Practically, zero defect product is not possible to achieve. The purpose of quality assurance practices are to minimize the number of defects. How much efforts are needed to minimize the number of defects? are you developing a customized project or product? how critical your application is?

18 Developer to Tester Ratio
There is no standard developer to tester ratio in IT industry. However, industry does have some norms: For customized projects, ratio must be at least 3:1 For products, ratio can be as high as 1:3

19 Organizational Positioning of SQA (Observed)

20 Organizational Positioning of SQA (Recommended)

21 Top Management Support to SQA Department
Proper staffing and hiring Separate budget for payroll and running expenses Separate capital budget Test facilities and environment Trust and confidence Authority Don’t force to close defects Don’t force to sign acceptance Act as an arbitrator for the conflicts between QA/Dev.

22 SQA Responsibilities for a Project
Review of documents developed by development team. Track the compliance with standards. Development of QA Plan (test plan + test cases). Implementation of test cases (Black Box or Glass Box Testing). Management of bug repository. Participating in code and design reviews.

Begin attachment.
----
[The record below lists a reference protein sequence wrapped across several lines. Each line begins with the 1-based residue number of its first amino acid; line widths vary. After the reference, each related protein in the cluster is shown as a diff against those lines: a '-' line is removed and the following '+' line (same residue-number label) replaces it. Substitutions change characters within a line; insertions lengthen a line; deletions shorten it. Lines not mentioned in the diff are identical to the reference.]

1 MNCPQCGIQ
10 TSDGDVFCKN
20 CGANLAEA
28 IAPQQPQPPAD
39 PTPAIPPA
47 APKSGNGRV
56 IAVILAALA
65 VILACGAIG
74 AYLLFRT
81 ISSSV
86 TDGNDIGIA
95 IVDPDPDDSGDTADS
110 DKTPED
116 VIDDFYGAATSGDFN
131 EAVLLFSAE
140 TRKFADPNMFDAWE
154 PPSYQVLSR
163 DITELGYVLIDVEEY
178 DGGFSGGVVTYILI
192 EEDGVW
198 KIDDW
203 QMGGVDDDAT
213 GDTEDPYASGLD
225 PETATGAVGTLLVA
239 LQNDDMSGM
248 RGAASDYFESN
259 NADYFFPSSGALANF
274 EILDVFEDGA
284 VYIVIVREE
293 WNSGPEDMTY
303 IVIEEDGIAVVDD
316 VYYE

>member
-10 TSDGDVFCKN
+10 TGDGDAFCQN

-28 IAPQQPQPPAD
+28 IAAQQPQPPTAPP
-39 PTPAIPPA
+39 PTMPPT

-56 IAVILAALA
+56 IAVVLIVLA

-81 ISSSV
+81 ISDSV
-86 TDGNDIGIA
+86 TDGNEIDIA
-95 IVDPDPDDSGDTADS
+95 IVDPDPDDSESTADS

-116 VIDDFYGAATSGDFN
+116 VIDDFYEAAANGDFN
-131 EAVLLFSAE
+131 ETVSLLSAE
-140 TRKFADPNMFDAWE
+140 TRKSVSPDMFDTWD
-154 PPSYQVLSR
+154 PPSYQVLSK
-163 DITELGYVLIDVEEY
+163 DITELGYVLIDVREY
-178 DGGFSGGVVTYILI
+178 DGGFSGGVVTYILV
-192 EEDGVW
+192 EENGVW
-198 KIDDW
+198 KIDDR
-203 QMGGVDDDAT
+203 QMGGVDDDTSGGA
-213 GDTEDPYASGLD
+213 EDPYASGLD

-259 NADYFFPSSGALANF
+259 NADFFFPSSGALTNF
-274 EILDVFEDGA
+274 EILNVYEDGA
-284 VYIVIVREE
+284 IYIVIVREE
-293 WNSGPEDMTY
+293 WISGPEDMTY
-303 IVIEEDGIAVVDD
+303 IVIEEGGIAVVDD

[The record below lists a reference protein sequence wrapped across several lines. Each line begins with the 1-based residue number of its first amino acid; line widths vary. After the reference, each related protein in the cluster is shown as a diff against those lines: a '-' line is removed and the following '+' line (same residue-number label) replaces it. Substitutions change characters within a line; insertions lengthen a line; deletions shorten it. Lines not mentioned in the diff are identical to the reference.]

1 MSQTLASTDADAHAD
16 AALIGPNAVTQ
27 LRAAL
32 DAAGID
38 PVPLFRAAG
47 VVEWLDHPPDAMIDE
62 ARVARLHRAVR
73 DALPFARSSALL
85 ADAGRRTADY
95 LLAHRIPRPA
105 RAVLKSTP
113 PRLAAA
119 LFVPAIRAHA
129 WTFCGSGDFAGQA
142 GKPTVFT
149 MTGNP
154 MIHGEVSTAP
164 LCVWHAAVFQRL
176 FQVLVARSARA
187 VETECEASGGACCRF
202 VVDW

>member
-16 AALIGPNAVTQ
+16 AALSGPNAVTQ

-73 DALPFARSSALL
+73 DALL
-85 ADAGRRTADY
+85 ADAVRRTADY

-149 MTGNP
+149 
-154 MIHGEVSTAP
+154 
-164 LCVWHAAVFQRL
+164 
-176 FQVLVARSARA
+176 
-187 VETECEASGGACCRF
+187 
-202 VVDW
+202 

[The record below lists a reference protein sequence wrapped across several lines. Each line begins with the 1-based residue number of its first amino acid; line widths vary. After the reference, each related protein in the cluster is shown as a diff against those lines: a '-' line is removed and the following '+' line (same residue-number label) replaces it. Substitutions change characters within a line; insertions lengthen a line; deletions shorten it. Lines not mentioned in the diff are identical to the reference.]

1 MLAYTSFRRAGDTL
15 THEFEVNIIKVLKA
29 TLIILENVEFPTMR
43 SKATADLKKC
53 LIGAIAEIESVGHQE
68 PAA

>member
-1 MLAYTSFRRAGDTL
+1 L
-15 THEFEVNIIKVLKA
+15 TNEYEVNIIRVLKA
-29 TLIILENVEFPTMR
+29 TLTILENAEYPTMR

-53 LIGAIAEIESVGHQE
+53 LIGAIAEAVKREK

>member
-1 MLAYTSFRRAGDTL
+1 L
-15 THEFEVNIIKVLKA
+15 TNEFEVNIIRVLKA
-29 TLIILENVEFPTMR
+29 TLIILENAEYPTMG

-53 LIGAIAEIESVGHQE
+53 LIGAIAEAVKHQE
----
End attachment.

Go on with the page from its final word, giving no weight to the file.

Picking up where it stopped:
23 SQA Responsibilities for a Project (cont...)
Requirements Collection Analysis Architecture & Design Development Testing Deployment Requirement Specs Functional Specs Design Specs Code & Executables Deployment Docs Typical SDLC phases and relevant Artifacts Reviews Implement Test Cases Review SQA Responsibilities

24 SQA Artifacts for a Project
Requirement Specs Functional Specs Design Specs Code & Executables Deployment Docs Dev. Artifacts SQA Artifacts RS Reviews FS Reviews DS Reviews Bug Reports DD Reviews Test Plan Test Cases More Test Cases (more)

25 Communication Between SQA and Development

26 Responsibilities of Testing Team
Responsibilities of a tester Design test cases Write test scripts Implement test cases Responsibility of SQA manager Give 25% time for reviewing test cases written Lead review meetings Resolve conflicts

27 Other Responsibilities of SQA